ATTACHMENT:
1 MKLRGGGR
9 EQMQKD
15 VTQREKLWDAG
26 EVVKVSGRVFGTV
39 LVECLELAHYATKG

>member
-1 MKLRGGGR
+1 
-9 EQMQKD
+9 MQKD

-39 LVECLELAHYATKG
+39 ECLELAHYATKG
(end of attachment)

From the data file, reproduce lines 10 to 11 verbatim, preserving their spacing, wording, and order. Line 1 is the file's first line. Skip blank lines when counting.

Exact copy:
+9 MQKD

-39 LVECLELAHYATKG